An interview with an equity leader

Meet Shauné Ferguson, a recruiter in talent acquisition for Pinellas County Schools. She specifically focuses on the recruitment and retention of Black teachers within the district.


ST. PETERSBURG — Local equity leader Shauné Ferguson is in talent acquisition at Pinellas County Schools and specializes in minority hiring; she’s the vice president of the Pinellas Alliance of Black School Educators, an ambassador for the Green Book of Tampa Bay, and one of the organizers revitalizing the Pinellas African American Heritage Celebration.

I sat down with her to learn more about her work in the community.

TWC: What do you do, and why does it matter?

Ferguson: I am a recruiter in talent acquisition with Pinellas County Schools. I recruit and focus on retention of instructional staff for the school district. I specifically focus on the recruitment and retention of Black teachers within the school district. It’s important because part of the district’s strategic plan is Bridging the Gap plan that focuses on minority hiring.

Right now, in Pinellas County Schools, we have about 18 percent Black students and only nine percent Black teachers. Overall, across the nation, Black teachers make up about 10 percent of the teaching workforce.

So, it’s important because it’s important for students within Pinellas County Schools to have teachers that look like them. That representation in the classroom matters, that representation in the curriculum matters to those students, and it clearly leads to more positive outcomes.

TWC: Yes, and there are even studies that show that having a Black teacher in the building, even if they never actually had that teacher, has lots of positive impacts on their trajectory.

Ferguson: Absolutely.

TWC: Of the work you are doing, what work are you most proud of?

Ferguson: I would like to pick just one thing, but there are actually two things. The first is the work that I’m doing with the Pinellas Alliance of Black School Educators. It’s a group for teachers throughout the district, a shared space, and a networking group. It’s an area for us to all come together and just really have those moments where we may not be as comfortable sharing certain things with teachers that are in our building.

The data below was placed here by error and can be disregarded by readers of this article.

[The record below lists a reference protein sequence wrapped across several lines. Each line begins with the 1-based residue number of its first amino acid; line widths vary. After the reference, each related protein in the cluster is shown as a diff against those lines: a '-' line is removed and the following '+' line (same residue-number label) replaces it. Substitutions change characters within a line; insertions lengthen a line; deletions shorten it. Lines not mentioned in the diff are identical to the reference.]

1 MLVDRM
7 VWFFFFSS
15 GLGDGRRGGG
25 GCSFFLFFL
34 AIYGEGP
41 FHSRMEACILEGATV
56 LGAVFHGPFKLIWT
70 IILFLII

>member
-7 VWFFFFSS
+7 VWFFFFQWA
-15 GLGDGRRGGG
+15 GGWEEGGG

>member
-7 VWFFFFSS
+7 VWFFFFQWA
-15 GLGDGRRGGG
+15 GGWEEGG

I love that we get to get together and have a good time. There’s mentoring, and we do a book study. There are scholarships that we offer to students within Pinellas County Schools. So, I think just having that space for specifically Black teachers in Pinellas County Schools is really important.

The other thing that I really love doing is going out to the high school and talking to the students about possible careers in education. I always start out by telling them, like obviously, I want you to be a teacher, but that’s not the only possibility. Just talking to them about what that career could look like for them because most of them think that they would never want to be a teacher, that teaching is never going to be right for them because of the nature of education right now.

But what I tell them is we need students like them; we need young people in education if we’re ever going to make an impact. So, the things that you don’t like about school right now, if you become a teacher, you can be here to help, you know, being that person for other students, and just talking to them about like career planning.

A lot of them might not want to go to a four-year college, but I talked to them about going to Pinellas Technical College or St. Petersburg College and what kind of positions they could have within the district just by doing things like that. So, just that career planning and college outlook with the high school students. It’s fun, and I really like it.

TWC: But of course, secretly, the hope is they choose teaching.

Ferguson: Obviously! That’s the main goal.

TWC: So, it’s like talent acquisition but planting seeds that maybe you don’t get to see come to fruition.

Ferguson: Exactly, exactly. And I talked to some of them after, and I’ve talked to parents after my presentation, and the kids go home, and the parents are like, “Oh my God, she couldn’t be talking about it. I think she really wants to do it.” So just kind of planting that seed, so just even thinking of it as an option. And then, you know, maybe it is.

TWC: It sounds like a lot of good work and a lot of hard work, but I think the most important question is how do you practice self-care?

Ferguson: I like doing a lot of things with my family. I have two kids and a husband. I love being outdoors with them. I love being outdoors with a group called Outdoor Afro. I love going on hikes and kayaking and just doing all kinds of fun things in nature that, again, I never really thought of as a possibility for myself.

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